Making music

It's that time of year again when people spread out a blanket at the park, unfold a few beach chairs, and make themselves comfortable in anticipation of the weekly musical event sponsored by their local city.Summer concerts in the park are a treasured tradition across this country for many reasons. The music is live and we share the experience as a community - with family and friends. As I look over Downey's list of scheduled performances, which includes one by the city's own symphony orchestra, I find myself reflecting on music in general. I am passionate about music, and while I do not play any instrument well, I consider myself an educated listener, one who is open-minded and familiar with music of different styles and cultures. As the years go by, I wish I had listened when my mother told me to practice the piano every day. My playing is barely adequate for even a children's sign-along, but I marvel that my students enjoy it nonetheless. I am now trying to make up for lost time, and I persevere on the keyboard in homage to all those who have given so much pleasure to the rest of us. As I put more effort into making music myself, I have come to realize how primal music is to the nature of human beings. Music is like language - it is genetic, instinctual, and one of the strongest forms of social bonding. Different cultures and societies develop their own unique musical traditions, but all mothers sing to their babies in the universally recognizable form of a lullaby. Music is a social activity, and it reveals a human's urge to communicate and share with others. We experience music in groups to mark special occasions, such as weddings and birthdays, and we use music to define our group. (Sometimes young people like to create music that will serve to exclude older listeners from their group.) When people join together to make music, they are communicating in a way that only humans can do. Given the defining role of music in our lives, it is not surprising that music drives a significant portion of our modern economy. Enormous personal fortunes are amassed by those connected with the music industry - everyone from rock stars to concert promoters, broadcasting executives, and developers of digital technology. The profitable and award-winning movies about Ray Charles and Johnny Cash underscore how much we revere these iconic performers. What surprises me are the ambivalent feelings that most of us reveal about music. While it is hard for us to imagine how we ever got through the day without being able to customize the playlist on our iPod, many of us are shy and inhibited about making music ourselves, whether by singing with others or playing an instrument. Except for the brave souls in the karaoke bar, many of us have allowed ourselves to be convinced that making music is something only "experts" can do. We participate in music as highly engaged listeners, secretly wishing that we knew how to play more than just the air guitar. When was the last time you even sang with your children on a road trip or around a campfire? Given the economic impact of the music industry throughout the world, the ultimate, and inexplicable, contradiction in American society is that the public schools treat music classes as a "frill." You would think that music would rank right up there with reading and math, and that more parents would be trying to raise the next Eric Clapton. Why are moms driving their kids to soccer practice instead of to a music teacher who can help them master licks on the guitar? I am being facetious of course, and I know better than most people how supportive parents are when there are performances at school. The PTA at my school raises money every year to support a 12-week African dance and drumming program for all fifth graders. This is their 13th year. Parents know these kinds of activities are important, they just don't know how to help the schools get more of them. Americans are losing out if we can not teach our children how to make music in some way. Making music with others is good for the soul. It is part of our humanity. I realize this is not a convincing economic argument. I just know that life is better when we make music. I do think schools need to find a way to have regular, and frequent, musical instruction and activity. This instruction should be for everyone, and not reserved for only those students who are the most talented. We do not limit reading instruction to only the best readers. It is also important is that music instruction include more than just learning to read the notes. Children need to learn to make music together - whether singing, or drumming, or playing simple instruments. No matter what your age, it is thrilling when you find yourself in harmony and synchrony with others. And finally, we need to share with children the wonderful secret behind our popular music - most songs that we like to sing have a basic chord structure that can accommodate and encourage improvisation. This chord structure also means it's okay if you don't hit all the notes! What a revelation! When I learned the role of the chords, I found that people could recognize a song and sing along even if I didn't play that much of the melody. It was all good. I was a valued contributor, and I lost some of my shyness. I was excited to learn about a relatively young academic discipline called music cognition. Scholars in this field have grown into an international community over the past two decades, and their focus is to learn more about how the human mind perceives and makes sense of music. Technical innovation with computers, digital imaging and brain scanning have given researchers new tools for concrete exploration of the brain engaged with music. Researchers have found that there is no single music center in the brain. Rather, there is distributed "parallel" processing of music among different neural regions. Even more intriguing are results that show some locations of the brain being used to process both language and musical structures. The evidence offers the suggestion that music might be a fundamental component in our development as thinking human beings. I am grateful that our city supports the summer concerts in the park. The genres presented during the summer concerts show how sophisticated we have become as listeners. Americans embrace a variety of musical styles, and the park performances range from country to symphony, from mariachi to soul. I am also grateful to the members of the Downey Symphony Guild who have worked so selflessly to see that Downey students can attend a live performance of the city orchestra each year. Every city should be so lucky as to have its own symphony orchestra. In addition to being fun, the pop performances seem to have an aspect of folk music, with some melodies and lyrics becoming cross-generational favorites. Now and then a young band will release a cover of an old tune, and grandparents and grandchildren are pleasantly surprised to discover that they know the lyrics to the same song, but for a different reason. So enjoy the concerts. Tap your foot and sing along when you can. And every day try to make a little music. Carol Kearns is a member of Writers' Workshop West in Downey.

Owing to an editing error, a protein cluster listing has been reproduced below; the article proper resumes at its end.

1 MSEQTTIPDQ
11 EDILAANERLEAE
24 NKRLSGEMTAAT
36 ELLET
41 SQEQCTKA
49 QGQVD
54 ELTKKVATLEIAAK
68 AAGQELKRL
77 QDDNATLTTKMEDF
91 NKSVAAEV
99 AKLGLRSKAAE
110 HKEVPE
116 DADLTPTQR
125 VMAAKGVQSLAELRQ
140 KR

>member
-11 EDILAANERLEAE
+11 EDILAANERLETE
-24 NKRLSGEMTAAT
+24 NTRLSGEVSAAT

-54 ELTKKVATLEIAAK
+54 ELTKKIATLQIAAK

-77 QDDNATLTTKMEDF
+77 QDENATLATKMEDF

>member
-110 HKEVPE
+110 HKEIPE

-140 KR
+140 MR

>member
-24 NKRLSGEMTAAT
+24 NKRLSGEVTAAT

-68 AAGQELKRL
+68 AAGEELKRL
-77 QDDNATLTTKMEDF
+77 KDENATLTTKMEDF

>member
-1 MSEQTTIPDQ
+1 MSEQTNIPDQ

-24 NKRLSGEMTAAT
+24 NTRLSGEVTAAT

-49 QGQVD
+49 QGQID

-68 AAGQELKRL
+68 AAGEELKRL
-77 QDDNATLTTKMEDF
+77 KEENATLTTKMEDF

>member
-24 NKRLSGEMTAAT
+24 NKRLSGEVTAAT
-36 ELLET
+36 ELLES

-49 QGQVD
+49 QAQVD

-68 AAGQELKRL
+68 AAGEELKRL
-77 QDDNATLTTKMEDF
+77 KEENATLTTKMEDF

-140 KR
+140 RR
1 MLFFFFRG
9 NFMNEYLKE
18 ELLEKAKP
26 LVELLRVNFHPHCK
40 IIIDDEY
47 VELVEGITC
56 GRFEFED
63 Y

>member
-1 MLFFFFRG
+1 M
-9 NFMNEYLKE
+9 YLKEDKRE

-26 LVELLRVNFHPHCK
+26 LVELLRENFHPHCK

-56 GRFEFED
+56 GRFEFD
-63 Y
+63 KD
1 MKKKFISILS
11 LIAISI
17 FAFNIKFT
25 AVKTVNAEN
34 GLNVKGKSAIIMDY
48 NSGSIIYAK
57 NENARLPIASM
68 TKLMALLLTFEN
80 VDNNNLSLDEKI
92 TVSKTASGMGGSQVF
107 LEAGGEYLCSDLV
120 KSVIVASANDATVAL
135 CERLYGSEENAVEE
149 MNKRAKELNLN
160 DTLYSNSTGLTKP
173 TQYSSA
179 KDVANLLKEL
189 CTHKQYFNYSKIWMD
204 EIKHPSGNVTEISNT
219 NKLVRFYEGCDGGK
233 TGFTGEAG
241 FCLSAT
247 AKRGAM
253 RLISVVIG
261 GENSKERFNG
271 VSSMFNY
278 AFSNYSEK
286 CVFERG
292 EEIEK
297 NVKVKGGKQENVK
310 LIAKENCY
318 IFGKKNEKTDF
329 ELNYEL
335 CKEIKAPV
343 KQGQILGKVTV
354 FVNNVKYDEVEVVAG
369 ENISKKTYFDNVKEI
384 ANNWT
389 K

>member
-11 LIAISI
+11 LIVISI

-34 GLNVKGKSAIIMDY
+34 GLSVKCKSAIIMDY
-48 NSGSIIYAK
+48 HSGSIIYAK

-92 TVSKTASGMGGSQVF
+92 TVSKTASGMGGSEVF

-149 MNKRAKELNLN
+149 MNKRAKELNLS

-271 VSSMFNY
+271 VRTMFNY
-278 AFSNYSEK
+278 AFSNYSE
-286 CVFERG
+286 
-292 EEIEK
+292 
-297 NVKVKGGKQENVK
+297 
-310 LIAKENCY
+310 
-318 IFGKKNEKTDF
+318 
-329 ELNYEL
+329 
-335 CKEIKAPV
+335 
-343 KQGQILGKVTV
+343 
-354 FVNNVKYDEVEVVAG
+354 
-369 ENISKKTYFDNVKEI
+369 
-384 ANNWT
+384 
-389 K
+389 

********** Published: July 22, 2010 - Volume 9 - Issue 14